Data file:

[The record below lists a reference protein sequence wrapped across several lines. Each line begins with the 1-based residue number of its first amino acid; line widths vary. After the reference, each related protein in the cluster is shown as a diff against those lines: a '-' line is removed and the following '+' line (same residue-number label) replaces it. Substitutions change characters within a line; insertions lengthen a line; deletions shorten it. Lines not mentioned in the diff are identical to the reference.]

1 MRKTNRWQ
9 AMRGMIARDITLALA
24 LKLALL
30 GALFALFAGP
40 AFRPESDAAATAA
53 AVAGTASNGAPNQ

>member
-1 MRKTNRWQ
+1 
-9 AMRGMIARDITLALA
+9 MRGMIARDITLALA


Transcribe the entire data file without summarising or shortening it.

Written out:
[The record below lists a reference protein sequence wrapped across several lines. Each line begins with the 1-based residue number of its first amino acid; line widths vary. After the reference, each related protein in the cluster is shown as a diff against those lines: a '-' line is removed and the following '+' line (same residue-number label) replaces it. Substitutions change characters within a line; insertions lengthen a line; deletions shorten it. Lines not mentioned in the diff are identical to the reference.]

1 MRKTNRWQ
9 AMRGMIARDITLALA
24 LKLALL
30 GALFALFAGP
40 AFRPESDAAATAA
53 AVAGTASNGAPNQ

>member
-1 MRKTNRWQ
+1 
-9 AMRGMIARDITLALA
+9 MRGMIARDITLALA